2016 Utah Legislative Session - February 3

Dear Colleagues-

As I contemplated what to say in my weekly “Dispatch from the Hill” at the close of Week 1, I decided my dominant impression of the week is that the pace of this year’s session is already faster than any Week 1 I have experienced. The total number of bill requests (already over 1,200) has exceeded last year’s total requests, and there is still time for legislators to squeeze in a few more requests before the deadline! Since the length of the session doesn’t ever change, it just means the work must progress faster.

More bills have been numbered and made public this week. Please review this list of bills that I have put together that might be of interest for various firm clients. If there are any bills that you believe clients ought to be actively monitoring, please feel free to pass on the list, or make them aware of our government affairs practice.

Our government affairs practice has already been very busy this week. Here are a few highlights on bills our team acted on this week:

HB 23 Privilege Tax Amendments, Rep. Stanard
A privilege tax is paid in place of property tax when a for-profit entity is leasing property from a government landlord. There is an exclusive-use test that determines whether an entity must pay this tax. This bill changes the exclusive-use test, possibly requiring more entities to pay a privilege tax. This is a tax that is not well known or widely used; however, Mark Buchi is an expert on this issue and has been engaged with the sponsor and the Utah State Tax Commission to ensure previous taxpayer wins at the Utah Supreme Court are understood and honored by the Legislature.

SB 49 Statute of Limitations on Environmental Code Violations, Sen. Escamilla
SB 66 Environmental Code Fines, Sen. Escamilla (link bill)
These are companion bills that Sen. Escamilla has previously proposed in one bill rather than two. The first bill attempted to increase the statute of limitations for environmental code violations from one year to five years. The second bill attempts to increase environmental code fines from $10,000 per day to $26,000 per day for civil penalties and from $25,000 per day to $65,000 per day for criminal penalties. Amanda Smith and I have been engaged on this bill on behalf of EENR firm clients. We were able to amend SB49 in committee from an increase of five years to only two years, which keeps Utah in line with Idaho and Nevada. SB66 was held by the committee and prevented from advancing to the Senate floor. We will be actively watching the bills to ensure SB49 isn’t amended and that SB66 continues to be held by the committee.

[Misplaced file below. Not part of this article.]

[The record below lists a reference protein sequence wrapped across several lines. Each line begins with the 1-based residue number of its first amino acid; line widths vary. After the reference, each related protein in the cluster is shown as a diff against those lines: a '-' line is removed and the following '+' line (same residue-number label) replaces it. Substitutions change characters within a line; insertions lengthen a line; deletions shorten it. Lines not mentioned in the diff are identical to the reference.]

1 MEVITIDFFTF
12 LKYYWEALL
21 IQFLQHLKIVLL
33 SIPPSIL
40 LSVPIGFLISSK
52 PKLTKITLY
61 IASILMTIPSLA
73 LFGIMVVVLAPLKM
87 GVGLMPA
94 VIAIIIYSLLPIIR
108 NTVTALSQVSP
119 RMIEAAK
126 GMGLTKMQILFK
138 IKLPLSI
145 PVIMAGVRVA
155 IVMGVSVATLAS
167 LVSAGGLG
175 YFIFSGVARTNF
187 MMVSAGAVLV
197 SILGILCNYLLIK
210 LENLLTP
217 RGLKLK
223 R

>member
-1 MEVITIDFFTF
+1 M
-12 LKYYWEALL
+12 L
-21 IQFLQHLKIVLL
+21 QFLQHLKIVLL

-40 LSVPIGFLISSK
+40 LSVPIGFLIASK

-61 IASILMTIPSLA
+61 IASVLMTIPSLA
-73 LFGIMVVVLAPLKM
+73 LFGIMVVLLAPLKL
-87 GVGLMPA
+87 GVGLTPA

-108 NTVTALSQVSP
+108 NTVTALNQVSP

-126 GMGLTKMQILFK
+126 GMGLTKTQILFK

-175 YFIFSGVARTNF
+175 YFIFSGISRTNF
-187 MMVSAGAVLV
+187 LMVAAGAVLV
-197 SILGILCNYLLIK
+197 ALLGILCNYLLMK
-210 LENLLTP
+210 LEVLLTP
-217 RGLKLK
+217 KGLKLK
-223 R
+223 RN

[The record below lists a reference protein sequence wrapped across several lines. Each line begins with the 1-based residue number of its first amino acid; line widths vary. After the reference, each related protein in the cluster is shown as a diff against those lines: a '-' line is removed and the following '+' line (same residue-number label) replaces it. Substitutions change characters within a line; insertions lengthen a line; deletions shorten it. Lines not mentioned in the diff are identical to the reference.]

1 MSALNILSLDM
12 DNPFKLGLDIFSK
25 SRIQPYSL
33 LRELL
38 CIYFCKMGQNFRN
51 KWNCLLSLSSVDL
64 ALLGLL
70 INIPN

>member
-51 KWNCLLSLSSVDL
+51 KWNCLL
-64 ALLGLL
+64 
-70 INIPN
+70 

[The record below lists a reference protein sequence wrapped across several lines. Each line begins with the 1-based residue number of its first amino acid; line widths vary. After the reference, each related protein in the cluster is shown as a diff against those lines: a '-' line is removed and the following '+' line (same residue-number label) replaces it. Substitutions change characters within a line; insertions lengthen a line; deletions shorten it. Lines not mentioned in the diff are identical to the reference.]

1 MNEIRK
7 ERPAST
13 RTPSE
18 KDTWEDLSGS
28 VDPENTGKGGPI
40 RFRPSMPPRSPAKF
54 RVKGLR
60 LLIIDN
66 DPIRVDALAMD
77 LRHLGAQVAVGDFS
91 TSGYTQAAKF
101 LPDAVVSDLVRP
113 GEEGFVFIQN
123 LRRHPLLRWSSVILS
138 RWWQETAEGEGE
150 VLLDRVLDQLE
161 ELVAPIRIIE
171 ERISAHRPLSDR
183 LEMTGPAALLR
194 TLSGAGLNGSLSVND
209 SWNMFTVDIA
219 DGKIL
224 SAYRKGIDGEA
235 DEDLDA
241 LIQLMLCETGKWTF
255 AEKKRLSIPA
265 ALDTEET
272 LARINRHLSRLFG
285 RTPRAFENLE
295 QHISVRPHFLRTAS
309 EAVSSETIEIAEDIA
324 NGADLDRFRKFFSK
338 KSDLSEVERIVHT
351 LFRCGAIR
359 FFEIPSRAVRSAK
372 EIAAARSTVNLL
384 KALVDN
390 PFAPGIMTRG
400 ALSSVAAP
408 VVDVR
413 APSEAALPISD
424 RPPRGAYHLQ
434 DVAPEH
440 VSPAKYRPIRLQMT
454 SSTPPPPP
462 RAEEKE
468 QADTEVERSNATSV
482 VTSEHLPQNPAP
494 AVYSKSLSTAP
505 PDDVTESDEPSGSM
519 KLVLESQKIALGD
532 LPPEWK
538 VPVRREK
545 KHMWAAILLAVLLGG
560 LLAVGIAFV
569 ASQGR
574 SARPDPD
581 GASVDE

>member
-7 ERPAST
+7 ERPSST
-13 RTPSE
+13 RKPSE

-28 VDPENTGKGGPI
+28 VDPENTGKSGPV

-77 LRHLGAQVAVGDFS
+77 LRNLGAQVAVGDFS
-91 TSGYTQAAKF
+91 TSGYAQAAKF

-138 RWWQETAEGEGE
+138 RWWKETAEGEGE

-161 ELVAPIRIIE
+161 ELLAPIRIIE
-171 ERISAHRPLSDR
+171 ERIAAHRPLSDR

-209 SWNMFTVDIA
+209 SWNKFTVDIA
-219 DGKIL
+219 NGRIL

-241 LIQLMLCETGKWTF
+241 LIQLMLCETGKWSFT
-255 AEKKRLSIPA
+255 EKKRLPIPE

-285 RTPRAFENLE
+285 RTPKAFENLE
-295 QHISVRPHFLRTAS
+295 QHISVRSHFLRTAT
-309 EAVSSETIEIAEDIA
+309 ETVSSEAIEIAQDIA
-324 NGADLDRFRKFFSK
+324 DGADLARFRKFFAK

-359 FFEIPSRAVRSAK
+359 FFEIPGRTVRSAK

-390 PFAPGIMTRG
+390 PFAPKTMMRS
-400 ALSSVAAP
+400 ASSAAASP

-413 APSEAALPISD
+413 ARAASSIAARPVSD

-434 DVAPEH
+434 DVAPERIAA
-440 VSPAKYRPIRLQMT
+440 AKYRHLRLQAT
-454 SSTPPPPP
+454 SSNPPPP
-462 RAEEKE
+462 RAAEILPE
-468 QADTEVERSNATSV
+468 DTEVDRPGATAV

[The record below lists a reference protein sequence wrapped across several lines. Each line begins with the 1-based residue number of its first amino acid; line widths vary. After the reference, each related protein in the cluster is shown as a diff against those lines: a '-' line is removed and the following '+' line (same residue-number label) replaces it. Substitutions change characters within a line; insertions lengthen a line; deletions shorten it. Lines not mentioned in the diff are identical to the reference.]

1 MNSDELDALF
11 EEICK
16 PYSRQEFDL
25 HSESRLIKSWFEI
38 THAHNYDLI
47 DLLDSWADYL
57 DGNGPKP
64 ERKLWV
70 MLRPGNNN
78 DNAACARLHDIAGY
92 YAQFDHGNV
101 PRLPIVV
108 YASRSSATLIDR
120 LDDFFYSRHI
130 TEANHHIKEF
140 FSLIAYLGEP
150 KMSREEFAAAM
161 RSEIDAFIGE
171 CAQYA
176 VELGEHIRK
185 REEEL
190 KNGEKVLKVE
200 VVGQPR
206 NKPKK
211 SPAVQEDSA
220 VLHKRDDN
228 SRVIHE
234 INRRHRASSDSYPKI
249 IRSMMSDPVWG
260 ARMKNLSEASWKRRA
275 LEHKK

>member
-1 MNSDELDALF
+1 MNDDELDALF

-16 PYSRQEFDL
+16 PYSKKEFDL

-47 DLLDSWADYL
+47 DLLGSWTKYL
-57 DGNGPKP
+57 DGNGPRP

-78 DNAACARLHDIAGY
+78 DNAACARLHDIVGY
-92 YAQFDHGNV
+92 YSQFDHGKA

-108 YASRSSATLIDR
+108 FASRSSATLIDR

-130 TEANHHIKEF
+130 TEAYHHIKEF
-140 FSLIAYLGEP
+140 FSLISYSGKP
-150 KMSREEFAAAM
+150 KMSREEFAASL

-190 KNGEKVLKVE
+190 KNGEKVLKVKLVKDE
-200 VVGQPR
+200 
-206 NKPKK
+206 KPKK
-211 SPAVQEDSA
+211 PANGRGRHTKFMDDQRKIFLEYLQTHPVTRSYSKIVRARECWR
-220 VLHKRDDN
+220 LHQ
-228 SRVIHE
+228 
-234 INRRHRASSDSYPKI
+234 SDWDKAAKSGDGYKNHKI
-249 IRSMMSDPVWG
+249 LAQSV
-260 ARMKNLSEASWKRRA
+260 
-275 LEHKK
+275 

SB 17 Revenue and Taxation Amendments, Sen. Van Tassell
This is a bill we have been actively engaged in supporting for our oil and gas clients since early last fall. In January 2015, Steve Young won a significant Utah Supreme Court victory for a client that involved the method of calculating processing and transportation cost deductions before applying the severance tax rate. After the court victory, an attempt was made by the auditing division of the Utah State Tax Commission to undermine the win and issue tax deficiencies to oil and gas companies. Steve proposed a legislative fix to codify the court win and ensure a clear understanding by the taxpayer and Tax Commission on the rules of the game. Steve Young, Amanda Smith, and I have been actively guiding this bill first through the interim committee bill process and now through the legislative process. We have had to deal with some interesting and unprecedented fiscal note procedures that nearly derailed our bill this week, but we were able to get everything back on track, and on Thursday afternoon the bill advanced unanimously through the Senate Revenue & Taxation Committee.

Week 2 is sure to bring more interesting issues and legislative battles to fight. Please let me know if there are issues on which we can provide expertise or assistance to firm clients.


Unless you are a current client of Holland & Hart LLP, please do not send any confidential information by email. If you are not a current client and send an email to an individual at Holland & Hart LLP, you acknowledge that we have no obligation to maintain the confidentiality of any information you submit to us, unless we have already agreed to represent you or we later agree to do so. Thus, we may represent a party adverse to you, even if the information you submit to us could be used against you in a matter, and even if you submitted it in a good faith effort to retain us.